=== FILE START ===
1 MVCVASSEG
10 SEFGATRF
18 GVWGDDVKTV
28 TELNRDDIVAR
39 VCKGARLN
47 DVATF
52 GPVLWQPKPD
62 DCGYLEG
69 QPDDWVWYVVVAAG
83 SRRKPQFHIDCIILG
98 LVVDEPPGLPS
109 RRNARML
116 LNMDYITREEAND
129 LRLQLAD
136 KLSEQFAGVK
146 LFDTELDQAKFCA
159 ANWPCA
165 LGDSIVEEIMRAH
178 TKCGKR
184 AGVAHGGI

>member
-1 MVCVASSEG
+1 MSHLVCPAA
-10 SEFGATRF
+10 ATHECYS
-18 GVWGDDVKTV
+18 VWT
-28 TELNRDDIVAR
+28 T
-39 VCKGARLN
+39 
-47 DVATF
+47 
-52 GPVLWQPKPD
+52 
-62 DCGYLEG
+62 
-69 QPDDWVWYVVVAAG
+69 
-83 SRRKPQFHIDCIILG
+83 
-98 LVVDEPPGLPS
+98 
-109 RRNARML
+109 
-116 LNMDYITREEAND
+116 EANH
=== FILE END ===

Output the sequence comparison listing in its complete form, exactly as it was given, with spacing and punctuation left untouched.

1 MVCVASSEG
10 SEFGATRF
18 GVWGDDVKTV
28 TELNRDDIVAR
39 VCKGARLN
47 DVATF
52 GPVLWQPKPD
62 DCGYLEG
69 QPDDWVWYVVVAAG
83 SRRKPQFHIDCIILG
98 LVVDEPPGLPS
109 RRNARML
116 LNMDYITREEAND
129 LRLQLAD
136 KLSEQFAGVK
146 LFDTELDQAKFCA
159 ANWPCA
165 LGDSIVEEIMRAH
178 TKCGKR
184 AGVAHGGI

>member
-1 MVCVASSEG
+1 MSHLVCPAA
-10 SEFGATRF
+10 ATHECYS
-18 GVWGDDVKTV
+18 VWT
-28 TELNRDDIVAR
+28 T
-39 VCKGARLN
+39 
-47 DVATF
+47 
-52 GPVLWQPKPD
+52 
-62 DCGYLEG
+62 
-69 QPDDWVWYVVVAAG
+69 
-83 SRRKPQFHIDCIILG
+83 
-98 LVVDEPPGLPS
+98 
-109 RRNARML
+109 
-116 LNMDYITREEAND
+116 EANH